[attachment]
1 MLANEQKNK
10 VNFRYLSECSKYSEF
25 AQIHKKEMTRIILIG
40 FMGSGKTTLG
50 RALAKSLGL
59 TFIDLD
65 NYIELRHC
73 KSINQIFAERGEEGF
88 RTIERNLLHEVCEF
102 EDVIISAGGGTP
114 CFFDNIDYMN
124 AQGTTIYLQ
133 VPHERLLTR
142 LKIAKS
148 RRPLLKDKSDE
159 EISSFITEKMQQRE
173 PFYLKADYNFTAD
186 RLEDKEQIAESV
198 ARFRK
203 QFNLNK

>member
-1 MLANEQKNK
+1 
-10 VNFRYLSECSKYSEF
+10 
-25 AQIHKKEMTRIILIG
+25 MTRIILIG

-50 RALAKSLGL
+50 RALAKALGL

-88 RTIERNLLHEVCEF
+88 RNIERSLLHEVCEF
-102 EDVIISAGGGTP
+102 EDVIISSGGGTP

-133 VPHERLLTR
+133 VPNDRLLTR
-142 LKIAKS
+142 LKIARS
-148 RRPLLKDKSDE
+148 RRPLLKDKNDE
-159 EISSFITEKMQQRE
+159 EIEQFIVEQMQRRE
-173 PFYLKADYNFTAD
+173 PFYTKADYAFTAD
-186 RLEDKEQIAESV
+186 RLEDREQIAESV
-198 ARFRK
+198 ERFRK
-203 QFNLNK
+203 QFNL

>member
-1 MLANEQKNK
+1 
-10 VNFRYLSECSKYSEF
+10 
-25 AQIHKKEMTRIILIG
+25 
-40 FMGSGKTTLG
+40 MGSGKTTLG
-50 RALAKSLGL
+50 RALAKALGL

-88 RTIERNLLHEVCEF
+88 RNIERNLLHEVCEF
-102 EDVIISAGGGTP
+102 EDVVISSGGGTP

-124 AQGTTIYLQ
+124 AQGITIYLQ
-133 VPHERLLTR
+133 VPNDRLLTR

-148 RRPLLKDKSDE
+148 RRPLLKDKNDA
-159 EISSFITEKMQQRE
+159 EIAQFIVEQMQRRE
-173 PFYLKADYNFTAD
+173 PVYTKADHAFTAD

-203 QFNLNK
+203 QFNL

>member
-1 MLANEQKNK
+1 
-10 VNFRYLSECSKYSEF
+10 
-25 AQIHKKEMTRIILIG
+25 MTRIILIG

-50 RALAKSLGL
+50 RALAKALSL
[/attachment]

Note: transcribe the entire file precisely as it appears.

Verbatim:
1 MLANEQKNK
10 VNFRYLSECSKYSEF
25 AQIHKKEMTRIILIG
40 FMGSGKTTLG
50 RALAKSLGL
59 TFIDLD
65 NYIELRHC
73 KSINQIFAERGEEGF
88 RTIERNLLHEVCEF
102 EDVIISAGGGTP
114 CFFDNIDYMN
124 AQGTTIYLQ
133 VPHERLLTR
142 LKIAKS
148 RRPLLKDKSDE
159 EISSFITEKMQQRE
173 PFYLKADYNFTAD
186 RLEDKEQIAESV
198 ARFRK
203 QFNLNK

>member
-1 MLANEQKNK
+1 
-10 VNFRYLSECSKYSEF
+10 
-25 AQIHKKEMTRIILIG
+25 MTRIILIG

-50 RALAKSLGL
+50 RALAKALGL

-88 RTIERNLLHEVCEF
+88 RNIERSLLHEVCEF
-102 EDVIISAGGGTP
+102 EDVIISSGGGTP

-133 VPHERLLTR
+133 VPNDRLLTR
-142 LKIAKS
+142 LKIARS
-148 RRPLLKDKSDE
+148 RRPLLKDKNDE
-159 EISSFITEKMQQRE
+159 EIEQFIVEQMQRRE
-173 PFYLKADYNFTAD
+173 PFYTKADYAFTAD
-186 RLEDKEQIAESV
+186 RLEDREQIAESV
-198 ARFRK
+198 ERFRK
-203 QFNLNK
+203 QFNL

>member
-1 MLANEQKNK
+1 
-10 VNFRYLSECSKYSEF
+10 
-25 AQIHKKEMTRIILIG
+25 
-40 FMGSGKTTLG
+40 MGSGKTTLG
-50 RALAKSLGL
+50 RALAKALGL

-88 RTIERNLLHEVCEF
+88 RNIERNLLHEVCEF
-102 EDVIISAGGGTP
+102 EDVVISSGGGTP

-124 AQGTTIYLQ
+124 AQGITIYLQ
-133 VPHERLLTR
+133 VPNDRLLTR

-148 RRPLLKDKSDE
+148 RRPLLKDKNDA
-159 EISSFITEKMQQRE
+159 EIAQFIVEQMQRRE
-173 PFYLKADYNFTAD
+173 PVYTKADHAFTAD

-203 QFNLNK
+203 QFNL

>member
-1 MLANEQKNK
+1 
-10 VNFRYLSECSKYSEF
+10 
-25 AQIHKKEMTRIILIG
+25 MTRIILIG

-50 RALAKSLGL
+50 RALAKALSL